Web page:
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Author: Brian Lego

Job Market Recovery Gaining Some Momentum

Job Market Recovery Gaining Some Momentum

Today’s employment report showed payrolls increased by 290,000 in April. Moreover, March’s preliminary figure was revised upward and now shows a gain of 230K (vs. 162K originally). Hiring of temporary Census workers might have skewed the topline number upward, but growth was solid across an array of industries, with even the beleaguered construction sector adding jobs for the second consecutive month—marking the sector’s first back-to-back gains since early 2007. In addition, Read more [...]
Good Enough for Show, but not First Place

Good Enough for Show, but not First Place

Today’s first take on real GDP showed that the U.S. economy expanded 3.2% on an annualized basis during the first three months of 2010. Many of the underlying details suggest that the economy remains on a path to recovery; however, even though the data have reduced the probability of a double-dip recession to a very small number (practically zero, in our opinion), the chances of a V-shaped recovery also appear to be slim. The report contained some positive bits of news to be sure, such Read more [...]
Housing Market’s Roller-Coaster Ride Continues

Housing Market’s Roller-Coaster Ride Continues

The long-awaited jump in home sales appears to have materialized at long last, for now anyway. After sales collapsed in late 2009 after the expiration of the new homebuyer tax credit, analysts have been waiting to see some kind of pop in the housing market data following the government’s decision to extend the credit through the end of this month. It appears March might have been the month. According to data from the National Association of Realtors and the Census Bureau, existing home sales Read more [...]
Finally, some good news on consumers

Finally, some good news on consumers

While we have no shortage of economic issues to remain concerned about, e.g. foreclosures, debt deleveraging and persistent unemployment just to name a few, solid retail sales data for March at least provide a boost to optimism and may highlight the fact that the economic recovery might indeed be entering that critical “self-sustaining” phase. According to the release, retail sales jumped 7.6 percent from the depression-esque levels of last March and core retail sales suggest a 3.5 percent Read more [...]
The buying spree is over…now what?

The buying spree is over…now what?

With the recent softness in the housing market, the end of the Federal Reserve’s mortgage-backed securities (MBS) purchase program has fueled concerns that mortgage rates could rise sharply and choke off prospects of a housing market recovery. The program only ended last week and rates climbed to their highest point since August 2009. Still, it is a little too early to connect the dots between these two events and assume mortgage rates are headed to 10 percent by the end of the year. Read more [...]
The Wait Continues

The Wait Continues

While there were enough positive things contained in today’s employment report that allow us to remain hopeful about the recovery’s lasting power, some troubling aspects remain. Specifically, the length of time in which workers have been unemployed is a serious concern. During March, unemployment spells were reported to last an average of 31 weeks (20 weeks for the median) and more than 44 percent of those unemployed have been out of work for 27 weeks or longer, which is a new record Read more [...]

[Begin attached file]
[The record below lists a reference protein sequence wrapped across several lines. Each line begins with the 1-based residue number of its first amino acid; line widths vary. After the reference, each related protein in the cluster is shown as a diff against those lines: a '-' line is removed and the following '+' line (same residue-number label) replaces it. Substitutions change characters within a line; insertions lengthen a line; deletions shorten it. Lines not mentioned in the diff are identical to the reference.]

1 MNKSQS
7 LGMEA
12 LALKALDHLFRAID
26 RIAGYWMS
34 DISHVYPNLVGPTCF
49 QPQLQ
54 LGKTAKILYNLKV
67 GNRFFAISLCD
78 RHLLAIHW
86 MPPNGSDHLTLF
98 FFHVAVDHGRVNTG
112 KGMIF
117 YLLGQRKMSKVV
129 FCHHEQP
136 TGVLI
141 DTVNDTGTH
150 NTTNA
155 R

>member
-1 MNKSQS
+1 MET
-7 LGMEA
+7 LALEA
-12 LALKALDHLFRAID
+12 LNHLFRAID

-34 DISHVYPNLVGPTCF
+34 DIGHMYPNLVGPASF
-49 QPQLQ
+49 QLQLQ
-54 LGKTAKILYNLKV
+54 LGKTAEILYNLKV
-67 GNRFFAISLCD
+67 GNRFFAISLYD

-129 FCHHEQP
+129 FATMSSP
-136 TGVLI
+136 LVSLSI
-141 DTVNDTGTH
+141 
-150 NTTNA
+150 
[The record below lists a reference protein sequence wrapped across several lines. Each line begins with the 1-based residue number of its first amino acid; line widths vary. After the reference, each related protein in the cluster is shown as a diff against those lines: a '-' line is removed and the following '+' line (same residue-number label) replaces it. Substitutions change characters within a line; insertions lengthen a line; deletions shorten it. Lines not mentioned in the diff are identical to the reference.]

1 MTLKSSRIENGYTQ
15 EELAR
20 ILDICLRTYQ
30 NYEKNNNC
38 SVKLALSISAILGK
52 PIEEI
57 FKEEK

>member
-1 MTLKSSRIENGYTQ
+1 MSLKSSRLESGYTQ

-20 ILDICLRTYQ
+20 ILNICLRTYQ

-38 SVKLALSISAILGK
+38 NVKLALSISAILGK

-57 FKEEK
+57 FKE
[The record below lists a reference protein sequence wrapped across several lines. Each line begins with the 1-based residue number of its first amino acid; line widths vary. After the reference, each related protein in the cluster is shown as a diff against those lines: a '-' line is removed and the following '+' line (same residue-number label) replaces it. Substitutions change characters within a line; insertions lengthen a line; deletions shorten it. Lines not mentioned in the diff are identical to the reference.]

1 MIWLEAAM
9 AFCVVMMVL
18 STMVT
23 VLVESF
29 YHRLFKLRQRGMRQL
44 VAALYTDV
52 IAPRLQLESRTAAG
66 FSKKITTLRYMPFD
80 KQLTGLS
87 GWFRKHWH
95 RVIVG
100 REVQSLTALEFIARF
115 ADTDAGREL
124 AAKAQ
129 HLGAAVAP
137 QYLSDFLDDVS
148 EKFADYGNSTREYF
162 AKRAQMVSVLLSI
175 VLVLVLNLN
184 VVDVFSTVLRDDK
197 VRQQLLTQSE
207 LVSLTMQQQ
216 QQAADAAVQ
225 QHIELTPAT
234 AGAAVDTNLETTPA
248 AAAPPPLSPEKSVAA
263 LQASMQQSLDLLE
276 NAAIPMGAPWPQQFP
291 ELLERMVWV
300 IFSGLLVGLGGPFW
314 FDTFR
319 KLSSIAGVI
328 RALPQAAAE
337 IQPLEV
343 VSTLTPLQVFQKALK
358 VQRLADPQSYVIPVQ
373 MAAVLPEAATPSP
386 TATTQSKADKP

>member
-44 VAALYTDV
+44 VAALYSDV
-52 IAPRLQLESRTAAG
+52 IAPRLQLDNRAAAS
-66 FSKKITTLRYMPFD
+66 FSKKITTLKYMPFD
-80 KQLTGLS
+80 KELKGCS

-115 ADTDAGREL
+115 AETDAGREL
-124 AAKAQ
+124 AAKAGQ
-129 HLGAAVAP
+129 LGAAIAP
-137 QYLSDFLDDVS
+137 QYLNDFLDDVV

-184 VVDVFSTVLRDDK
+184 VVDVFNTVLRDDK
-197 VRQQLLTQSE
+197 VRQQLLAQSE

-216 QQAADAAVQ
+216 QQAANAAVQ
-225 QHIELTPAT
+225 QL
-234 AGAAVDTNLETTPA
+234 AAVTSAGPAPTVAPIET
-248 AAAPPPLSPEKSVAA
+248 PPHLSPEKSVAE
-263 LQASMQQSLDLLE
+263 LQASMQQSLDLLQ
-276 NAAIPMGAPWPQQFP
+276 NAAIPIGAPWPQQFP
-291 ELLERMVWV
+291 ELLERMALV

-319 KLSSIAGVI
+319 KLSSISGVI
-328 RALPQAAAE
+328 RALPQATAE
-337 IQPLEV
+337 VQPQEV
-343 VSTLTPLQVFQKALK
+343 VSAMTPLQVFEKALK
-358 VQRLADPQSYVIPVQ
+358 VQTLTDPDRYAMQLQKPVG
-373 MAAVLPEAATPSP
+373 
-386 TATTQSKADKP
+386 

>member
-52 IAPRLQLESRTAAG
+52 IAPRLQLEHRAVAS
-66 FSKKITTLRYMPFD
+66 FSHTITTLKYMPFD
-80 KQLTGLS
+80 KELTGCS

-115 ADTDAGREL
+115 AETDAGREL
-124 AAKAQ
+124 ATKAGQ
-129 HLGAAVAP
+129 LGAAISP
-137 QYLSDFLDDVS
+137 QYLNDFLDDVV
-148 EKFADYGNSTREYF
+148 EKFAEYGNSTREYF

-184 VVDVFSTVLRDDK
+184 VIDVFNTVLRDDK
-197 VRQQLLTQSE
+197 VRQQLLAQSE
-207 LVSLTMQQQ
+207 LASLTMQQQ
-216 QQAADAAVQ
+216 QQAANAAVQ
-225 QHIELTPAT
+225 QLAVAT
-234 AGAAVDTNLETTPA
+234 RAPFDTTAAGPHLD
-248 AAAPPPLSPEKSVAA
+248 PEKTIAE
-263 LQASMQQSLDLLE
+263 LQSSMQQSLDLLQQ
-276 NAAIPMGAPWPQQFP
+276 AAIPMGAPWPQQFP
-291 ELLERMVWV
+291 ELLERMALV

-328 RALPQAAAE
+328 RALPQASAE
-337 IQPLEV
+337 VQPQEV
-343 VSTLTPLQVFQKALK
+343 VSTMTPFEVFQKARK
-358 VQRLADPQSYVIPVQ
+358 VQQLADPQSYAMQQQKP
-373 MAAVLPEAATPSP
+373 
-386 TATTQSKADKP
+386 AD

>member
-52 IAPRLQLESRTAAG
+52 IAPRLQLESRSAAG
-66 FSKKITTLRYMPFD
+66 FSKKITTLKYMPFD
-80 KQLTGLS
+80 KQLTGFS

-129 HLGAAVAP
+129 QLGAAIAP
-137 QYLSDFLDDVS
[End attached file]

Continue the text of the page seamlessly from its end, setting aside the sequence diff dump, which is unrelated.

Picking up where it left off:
Time to Start Worrying?

Time to Start Worrying?

Recent data releases do not portray a particularly healthy housing market, and this week’s print on February new home sales raises the level of concern even higher. New home sales slid for the fourth month in a row, falling to a new record low of 308,000; however, that was only one of several negatives to be found in this report. Inventories are growing again as the months’ supply of new homes climbed to 9.2 months while homes are now spending a median length of 14.4 months on the market Read more [...]
A Thing of the Past?

A Thing of the Past?

The loss of 2 million manufacturing jobs in the last two years has reinforced the widely accepted notion that the U.S. really doesn’t make much of anything anymore. Even though the sector faces significant challenges in competing internationally for innovation and securing an educated workforce, the conventional wisdom about the death of U.S. manufacturing is wrong as this article shows. In fact, manufacturing has been one of the bright spots of an otherwise tepid economic recovery. Read more [...]
The Check Is in the Mail

The Check Is in the Mail

According to data released yesterday by the Federal Reserve, total U.S. household debt fell 1.7 percent during 2009. While this rate of decline might not sound like much, this marked the only time since data collection started back in 1945 that a calendar year decline actually occurred—and there have been quite a few nasty recessions over that time period. Some of the drop in debt reflected consumers paying down credit cards, but the largest contribution (~80%) came from households defaulting Read more [...]
A Turn for the Worse for Housing?

A Turn for the Worse for Housing?

We generally advocate not overanalyzing one-month fluctuations in economic data too much, given the inherent possibility of weird seasonal adjustments, bad weather, etc. Unfortunately, while we don’t suggest hitting the panic button just yet, lousy readings on new and existing home sales suggest it might be time to at least be concerned about the housing market’s future recovery prospects. New home sales slid to a new all-time low of 309,000 (seasonally adjusted annual rate) during January—also Read more [...]